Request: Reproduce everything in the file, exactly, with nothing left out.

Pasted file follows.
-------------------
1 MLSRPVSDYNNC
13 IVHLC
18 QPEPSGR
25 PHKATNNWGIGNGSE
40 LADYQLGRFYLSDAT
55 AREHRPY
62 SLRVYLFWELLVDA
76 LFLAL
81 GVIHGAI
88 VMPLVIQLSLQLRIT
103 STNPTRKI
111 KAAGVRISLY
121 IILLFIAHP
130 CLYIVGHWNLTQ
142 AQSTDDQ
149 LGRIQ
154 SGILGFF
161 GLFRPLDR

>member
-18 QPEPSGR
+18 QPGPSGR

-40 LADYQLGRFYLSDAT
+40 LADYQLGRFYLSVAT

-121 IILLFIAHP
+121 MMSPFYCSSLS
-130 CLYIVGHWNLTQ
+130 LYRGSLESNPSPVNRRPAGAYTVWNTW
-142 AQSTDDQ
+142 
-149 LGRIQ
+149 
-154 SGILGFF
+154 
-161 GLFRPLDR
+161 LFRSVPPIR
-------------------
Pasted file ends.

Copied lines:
1 MLSRPVSDYNNC
13 IVHLC
18 QPEPSGR
25 PHKATNNWGIGNGSE
40 LADYQLGRFYLSDAT
55 AREHRPY
62 SLRVYLFWELLVDA
76 LFLAL
81 GVIHGAI
88 VMPLVIQLSLQLRIT
103 STNPTRKI
111 KAAGVRISLY
121 IILLFIAHP
130 CLYIVGHWNLTQ
142 AQSTDDQ
149 LGRIQ
154 SGILGFF
161 GLFRPLDR

>member
-18 QPEPSGR
+18 QPGPSGR

-40 LADYQLGRFYLSDAT
+40 LADYQLGRFYLSVAT

-121 IILLFIAHP
+121 MMSPFYCSSLS
-130 CLYIVGHWNLTQ
+130 LYRGSLESNPSPVNRRPAGAYTVWNTW
-142 AQSTDDQ
+142 
-149 LGRIQ
+149 
-154 SGILGFF
+154 
-161 GLFRPLDR
+161 LFRSVPPIR